Since the beginning of the pandemic, 70% of dementia caregivers have observed a decline in their loved one’s memory or a change in their behaviors, according to a study by UsAgainstAlzheimers (UsA2). While coronavirus restrictions like social distancing, mask wearing, and shuttering of senior centers protected countless older adults, seniors with dementia and their caregivers spent much of 2020 and 2021 reeling from the negative side effects of lack of support and dementia coupled with COVID-19 isolation.
Luckily, the advent of safe, effective coronavirus vaccines has led to increased social opportunities, more available health care, and a more balanced lifestyle for family caregivers now that outside help is readily available. The effects of isolation are beginning to wane, and dementia death statistics are stabilizing from an all-time high during the early pandemic.
While the nature of the pandemic remains uncertain, it’s clear that we can learn from the worst of it as we move forward: COVID-19 has reinforced the importance of socialization and stimulation for dementia patients, as well as self-care for their caregivers.
Learn what’s causing this rapid decline, why more people are dying of dementia, and how supporting a relative with memory loss can affect family caregivers. Plus, learn coping tips and discover resources to help you and your loved one through the pandemic.
In this article:
Numerous social, emotional, and physical changes have contributed to increased cognitive impairment in seniors with dementia during the pandemic. Here are eight top reasons why dementia symptoms worsened during the pandemic.
In fact, up to 60% of seniors with dementia experienced further decline due to lack of stimulation during the pandemic, according to an article review published in The Lancet.
Without regular activities, outings, and social connections throughout the pandemic, dementia patients were more likely to spend time passively watching TV or napping than pursuing interactive, brain-stimulating activities.
Isolation also exacerbates chronic conditions, increases anxiety and senior depression, and may lead to early mortality. Sixty-two percent of adult children caring for their parents or elderly relatives say their loved one has suffered physically or mentally from the health risks of isolation during the pandemic, according to a December 2020 survey from A Place for Mom.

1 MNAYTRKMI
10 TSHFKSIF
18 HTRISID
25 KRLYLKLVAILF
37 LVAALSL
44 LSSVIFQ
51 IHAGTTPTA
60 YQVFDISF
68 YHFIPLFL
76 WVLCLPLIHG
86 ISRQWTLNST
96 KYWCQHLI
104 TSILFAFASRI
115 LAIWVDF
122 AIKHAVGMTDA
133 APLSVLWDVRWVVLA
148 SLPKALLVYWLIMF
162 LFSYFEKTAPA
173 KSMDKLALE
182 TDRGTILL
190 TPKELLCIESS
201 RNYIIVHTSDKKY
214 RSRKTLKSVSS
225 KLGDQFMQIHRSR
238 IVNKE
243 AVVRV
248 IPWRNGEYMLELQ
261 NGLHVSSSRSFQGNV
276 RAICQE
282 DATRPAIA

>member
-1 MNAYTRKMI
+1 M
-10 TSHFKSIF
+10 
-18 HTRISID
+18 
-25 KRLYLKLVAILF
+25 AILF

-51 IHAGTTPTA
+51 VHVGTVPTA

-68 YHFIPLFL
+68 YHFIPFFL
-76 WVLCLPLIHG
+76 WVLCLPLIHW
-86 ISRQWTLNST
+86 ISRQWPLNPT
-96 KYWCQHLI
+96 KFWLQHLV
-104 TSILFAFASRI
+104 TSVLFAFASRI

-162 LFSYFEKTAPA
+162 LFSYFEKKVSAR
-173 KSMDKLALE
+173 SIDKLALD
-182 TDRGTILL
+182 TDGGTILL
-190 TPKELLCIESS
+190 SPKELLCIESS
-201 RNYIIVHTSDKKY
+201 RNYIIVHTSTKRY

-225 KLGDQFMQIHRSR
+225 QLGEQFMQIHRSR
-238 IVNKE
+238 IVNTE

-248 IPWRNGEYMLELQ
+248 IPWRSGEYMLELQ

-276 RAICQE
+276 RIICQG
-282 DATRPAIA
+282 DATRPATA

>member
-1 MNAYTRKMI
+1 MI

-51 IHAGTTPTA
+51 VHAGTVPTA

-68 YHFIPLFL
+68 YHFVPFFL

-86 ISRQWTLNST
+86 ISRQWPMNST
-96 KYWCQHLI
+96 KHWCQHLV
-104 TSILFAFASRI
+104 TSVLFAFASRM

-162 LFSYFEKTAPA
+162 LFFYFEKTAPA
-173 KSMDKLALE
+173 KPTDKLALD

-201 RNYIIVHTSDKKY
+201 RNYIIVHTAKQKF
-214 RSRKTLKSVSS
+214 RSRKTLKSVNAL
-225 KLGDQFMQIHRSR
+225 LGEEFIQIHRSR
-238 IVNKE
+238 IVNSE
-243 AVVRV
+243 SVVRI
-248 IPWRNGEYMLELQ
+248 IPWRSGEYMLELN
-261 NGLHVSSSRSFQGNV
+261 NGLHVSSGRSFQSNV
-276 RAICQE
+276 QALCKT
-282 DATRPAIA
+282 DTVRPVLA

The coronavirus pandemic and its accompanying hardships caused deaths in seniors with dementia to skyrocket. As the pandemic wanes, death trends are beginning to reverse.
Between February 2020 and the end of 2021, there have been over 75,270 “excess” deaths attributed to Alzheimer’s disease and other types of dementia, according to the Centers for Disease Control and Prevention. This statistic exclusively reflects deaths caused by Alzheimer’s and other dementias — not those attributed to COVID-19 or other underlying conditions. Many side effects of pandemic restrictions, like loneliness and changes in care plans, have contributed to this spike in pandemic dementia deaths.
In a ranking of the top 13 non-injury-related causes of death in the U.S., deaths from Alzheimer’s disease were the most elevated of any mortality group since February 2020.
The number of seniors with dementia who have died during the coronavirus pandemic is greater than the number of seniors who have died of dementia during this period.
Some deaths are directly attributed to COVID-19 infections, while others are from comorbidities, like heart disease, diabetes, or obesity. More can be linked to disrupted care access: With hospitals across the country at capacity, ER visits for minor concerns were often discouraged. This may have led to pneumonia that wasn’t caught in time, a wound that became infected, or a sprained ankle that led to a life-threatening fall.
Now that the pandemic is waning, mortality rates are beginning to stabilize. It’s vital for caregivers to ensure their senior loved ones receive preventive health care to treat potential underlying conditions.
Dementia caregivers have struggled throughout the pandemic, too. Seventy-seven percent of family caregivers said their stress level was elevated when coronavirus restrictions were put in place, according to the UsA2 survey. This sharp increase was often attributed to limited resources, fear, and uncertainty.